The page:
On HBO’s “Real Time” program two weeks ago, comedian Bill Maher took a jab at the whole idea of “virtual reality,” poking fun at the various unsuccessful efforts — from Nintendo’s Virtual Boy to NASA’s clunky headsets — to commercialize VR technology. “It’s like Marco Rubio,” Maher quipped. “If it was going to catch on, it would have by now.”
But despite skepticism, VR actually appears to be picking up steam, at least as a platform for journalistic storytelling. Earlier this month, the Knight Foundation released an extensive report titled “Viewing the Future? Virtual Reality in Journalism,” which details the rise of VR in journalism and addresses both the technology’s potential for growth and its remaining barriers.
“In short, the period from October 2015 through February 2016 was one of significant experimentation with virtual reality (VR) storytelling,” the report concluded. “These efforts are part of an initial foray into determining whether VR is a feasible way to present news.”
Recent experiments in VR storytelling include the New York Times’ partnership with Google Cardboard, the Des Moines Register’s Harvest of Change project, and RYOT’s virtual-reality film about solitary confinement in prisons. The report includes a timeline of these and other developments in VR journalism, as well as analysis of major market trends and opportunities.
The Knight Foundation’s full report, produced in partnership with the USA TODAY NETWORK, was published in six parts on Medium. Following its release, I spoke with co-author Sam Gill, vice president of learning and impact for the Knight Foundation, about VR investment trends, the technology’s implications for journalism, and the challenges that still lie ahead. Here are three big takeaways.
‘Not All Investment is Stupid’
As Maher points out, virtual reality has repeatedly failed to live up to its hype as the next big thing. But there are signs that the hype might be justified this time.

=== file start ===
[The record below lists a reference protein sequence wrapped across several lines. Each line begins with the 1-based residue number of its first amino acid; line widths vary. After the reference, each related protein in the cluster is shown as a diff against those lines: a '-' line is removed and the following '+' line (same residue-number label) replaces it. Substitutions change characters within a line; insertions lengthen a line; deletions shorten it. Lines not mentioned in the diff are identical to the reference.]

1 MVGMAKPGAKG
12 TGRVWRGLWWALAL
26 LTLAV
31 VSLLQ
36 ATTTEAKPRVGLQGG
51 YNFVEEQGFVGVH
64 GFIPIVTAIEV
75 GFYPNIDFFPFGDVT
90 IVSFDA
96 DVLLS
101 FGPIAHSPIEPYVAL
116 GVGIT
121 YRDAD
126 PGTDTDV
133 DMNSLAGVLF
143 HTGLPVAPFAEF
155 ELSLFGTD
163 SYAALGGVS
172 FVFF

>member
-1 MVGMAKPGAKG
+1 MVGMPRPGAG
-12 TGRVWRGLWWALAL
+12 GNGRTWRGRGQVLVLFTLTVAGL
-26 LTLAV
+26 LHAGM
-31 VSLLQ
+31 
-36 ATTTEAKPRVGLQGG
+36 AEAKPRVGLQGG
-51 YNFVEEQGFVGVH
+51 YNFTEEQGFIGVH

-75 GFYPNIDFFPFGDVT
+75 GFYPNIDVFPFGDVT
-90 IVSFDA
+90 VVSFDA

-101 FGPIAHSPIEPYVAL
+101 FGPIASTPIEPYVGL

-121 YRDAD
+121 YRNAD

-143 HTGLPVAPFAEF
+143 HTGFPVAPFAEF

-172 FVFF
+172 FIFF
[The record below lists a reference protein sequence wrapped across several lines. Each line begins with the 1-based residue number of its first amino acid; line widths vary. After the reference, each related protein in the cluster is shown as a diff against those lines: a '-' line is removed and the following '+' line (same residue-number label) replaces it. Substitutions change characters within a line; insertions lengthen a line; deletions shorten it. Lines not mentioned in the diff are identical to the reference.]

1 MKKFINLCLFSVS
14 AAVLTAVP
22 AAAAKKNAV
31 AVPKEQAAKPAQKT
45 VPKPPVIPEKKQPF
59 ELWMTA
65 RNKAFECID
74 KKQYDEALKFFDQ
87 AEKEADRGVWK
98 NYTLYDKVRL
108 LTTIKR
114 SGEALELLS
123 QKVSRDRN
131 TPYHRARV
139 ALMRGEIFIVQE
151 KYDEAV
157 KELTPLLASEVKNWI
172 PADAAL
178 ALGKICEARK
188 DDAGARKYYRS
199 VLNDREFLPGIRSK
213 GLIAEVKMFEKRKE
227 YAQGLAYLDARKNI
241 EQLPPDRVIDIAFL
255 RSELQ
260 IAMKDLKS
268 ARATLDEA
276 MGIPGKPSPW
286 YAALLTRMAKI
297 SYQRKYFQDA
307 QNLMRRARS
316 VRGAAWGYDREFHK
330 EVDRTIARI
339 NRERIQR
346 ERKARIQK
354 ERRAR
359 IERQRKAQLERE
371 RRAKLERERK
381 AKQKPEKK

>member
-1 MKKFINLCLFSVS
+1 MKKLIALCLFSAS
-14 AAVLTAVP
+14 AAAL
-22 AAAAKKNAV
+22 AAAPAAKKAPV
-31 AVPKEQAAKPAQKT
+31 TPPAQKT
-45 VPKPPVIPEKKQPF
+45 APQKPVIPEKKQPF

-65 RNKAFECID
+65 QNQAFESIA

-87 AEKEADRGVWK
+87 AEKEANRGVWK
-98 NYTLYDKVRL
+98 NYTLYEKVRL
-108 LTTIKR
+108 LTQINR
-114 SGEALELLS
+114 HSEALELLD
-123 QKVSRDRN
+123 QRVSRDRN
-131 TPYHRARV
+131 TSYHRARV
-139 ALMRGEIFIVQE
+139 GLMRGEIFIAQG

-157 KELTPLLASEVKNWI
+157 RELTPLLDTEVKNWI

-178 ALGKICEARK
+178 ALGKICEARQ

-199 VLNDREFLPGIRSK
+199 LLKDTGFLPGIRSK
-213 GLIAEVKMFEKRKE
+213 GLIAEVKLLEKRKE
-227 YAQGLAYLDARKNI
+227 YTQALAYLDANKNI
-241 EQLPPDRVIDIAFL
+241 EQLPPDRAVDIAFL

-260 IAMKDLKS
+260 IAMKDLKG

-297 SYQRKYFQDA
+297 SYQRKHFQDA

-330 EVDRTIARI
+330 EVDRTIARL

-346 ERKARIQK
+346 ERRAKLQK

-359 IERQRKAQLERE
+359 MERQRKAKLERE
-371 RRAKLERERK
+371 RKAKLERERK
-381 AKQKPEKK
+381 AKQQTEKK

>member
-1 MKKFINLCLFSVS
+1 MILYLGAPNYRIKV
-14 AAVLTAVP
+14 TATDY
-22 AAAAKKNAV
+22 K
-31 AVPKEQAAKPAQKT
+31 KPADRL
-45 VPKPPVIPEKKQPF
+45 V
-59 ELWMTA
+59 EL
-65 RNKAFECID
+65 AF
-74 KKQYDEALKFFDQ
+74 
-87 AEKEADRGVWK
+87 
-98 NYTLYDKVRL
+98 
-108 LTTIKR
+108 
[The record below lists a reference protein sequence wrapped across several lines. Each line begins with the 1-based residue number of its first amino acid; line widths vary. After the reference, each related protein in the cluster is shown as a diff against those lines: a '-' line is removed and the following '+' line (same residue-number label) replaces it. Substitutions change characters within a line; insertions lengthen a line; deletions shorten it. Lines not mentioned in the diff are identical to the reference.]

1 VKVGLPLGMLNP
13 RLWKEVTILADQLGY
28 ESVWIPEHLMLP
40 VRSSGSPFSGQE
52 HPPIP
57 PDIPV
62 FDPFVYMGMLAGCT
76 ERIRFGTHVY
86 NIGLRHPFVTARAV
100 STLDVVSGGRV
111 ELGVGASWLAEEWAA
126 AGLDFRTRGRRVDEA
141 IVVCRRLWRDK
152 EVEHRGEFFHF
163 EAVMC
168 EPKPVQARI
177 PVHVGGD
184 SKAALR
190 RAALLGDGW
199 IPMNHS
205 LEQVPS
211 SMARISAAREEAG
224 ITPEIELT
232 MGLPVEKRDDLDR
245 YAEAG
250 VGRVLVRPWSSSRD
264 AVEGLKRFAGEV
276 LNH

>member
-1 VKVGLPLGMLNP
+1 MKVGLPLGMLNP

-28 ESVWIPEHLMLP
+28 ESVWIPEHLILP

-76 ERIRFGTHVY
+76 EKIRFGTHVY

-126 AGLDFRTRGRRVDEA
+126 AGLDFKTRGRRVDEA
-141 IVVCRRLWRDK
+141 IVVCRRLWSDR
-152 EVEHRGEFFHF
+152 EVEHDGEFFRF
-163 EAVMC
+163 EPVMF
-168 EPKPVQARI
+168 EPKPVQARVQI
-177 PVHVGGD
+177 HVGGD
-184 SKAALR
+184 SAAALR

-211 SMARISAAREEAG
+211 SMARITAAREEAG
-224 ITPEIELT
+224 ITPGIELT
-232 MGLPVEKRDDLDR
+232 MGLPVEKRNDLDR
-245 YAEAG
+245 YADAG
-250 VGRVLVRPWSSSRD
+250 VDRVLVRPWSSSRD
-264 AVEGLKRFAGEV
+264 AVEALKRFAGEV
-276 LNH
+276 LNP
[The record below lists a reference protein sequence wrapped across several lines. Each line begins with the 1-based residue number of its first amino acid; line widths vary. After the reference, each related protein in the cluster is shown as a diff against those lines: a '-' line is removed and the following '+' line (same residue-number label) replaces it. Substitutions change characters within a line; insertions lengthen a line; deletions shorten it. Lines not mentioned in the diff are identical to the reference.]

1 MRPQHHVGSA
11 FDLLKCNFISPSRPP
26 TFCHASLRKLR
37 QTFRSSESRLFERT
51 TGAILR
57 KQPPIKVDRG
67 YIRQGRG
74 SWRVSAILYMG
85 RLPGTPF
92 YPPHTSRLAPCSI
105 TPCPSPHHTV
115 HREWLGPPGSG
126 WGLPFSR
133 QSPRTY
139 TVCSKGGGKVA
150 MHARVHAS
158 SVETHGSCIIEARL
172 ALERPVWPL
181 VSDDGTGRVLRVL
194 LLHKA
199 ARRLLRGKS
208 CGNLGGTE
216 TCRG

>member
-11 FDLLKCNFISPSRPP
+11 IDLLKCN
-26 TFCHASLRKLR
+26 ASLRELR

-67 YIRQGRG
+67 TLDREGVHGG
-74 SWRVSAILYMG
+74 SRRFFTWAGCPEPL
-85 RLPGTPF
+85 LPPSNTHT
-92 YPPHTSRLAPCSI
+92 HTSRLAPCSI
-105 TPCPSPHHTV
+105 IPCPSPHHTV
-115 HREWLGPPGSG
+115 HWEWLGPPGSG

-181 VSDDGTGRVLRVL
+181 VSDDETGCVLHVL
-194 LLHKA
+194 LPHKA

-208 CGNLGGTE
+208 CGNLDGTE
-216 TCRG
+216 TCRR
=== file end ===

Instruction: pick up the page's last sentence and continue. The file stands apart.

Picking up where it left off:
For one, advances in VR technology have led to major improvements in the VR user experience. After years of lukewarm reviews, the arrival of more comfortable headsets, higher-resolution video content, and better storytelling have given VR the ‘wow’ factor that celebrants long predicted.
Meanwhile, the cost of hardware has dropped dramatically, with VR viewers like Google Cardboard priced as low as $25, and higher-end viewers like Samsung’s Gear VR headset starting around $99. “There are a lot of different versions of this at a lot of different price points,” Gill said. “I think time and markets will tell if people actually find that enjoyable.”
But the best sign for VR’s future might be the amount of money now being spent to accelerate hardware improvements. According to the report, hardware investments accounted for 68 percent of all investment in the VR sector in 2013-2015, up from 14 percent in 2012-2014. And when 19-year-old college student Palmer Luckey launched a Kickstarter campaign to fund development of the Oculus Rift headset, he raised nearly $2.5 million — about 10 times above his $250,000 goal. Luckey’s company later sold to Facebook for $2 billion.
“There’s a lot of money in this space,” Gill said. “Whether or not it works, part of what makes this moment a little different is that people are really investing in it. And not all investment is stupid. The scale of investment probably means that people see VR’s potential to transform visual experiences.”
VR Journalism is Still Journalism (Or Should Be)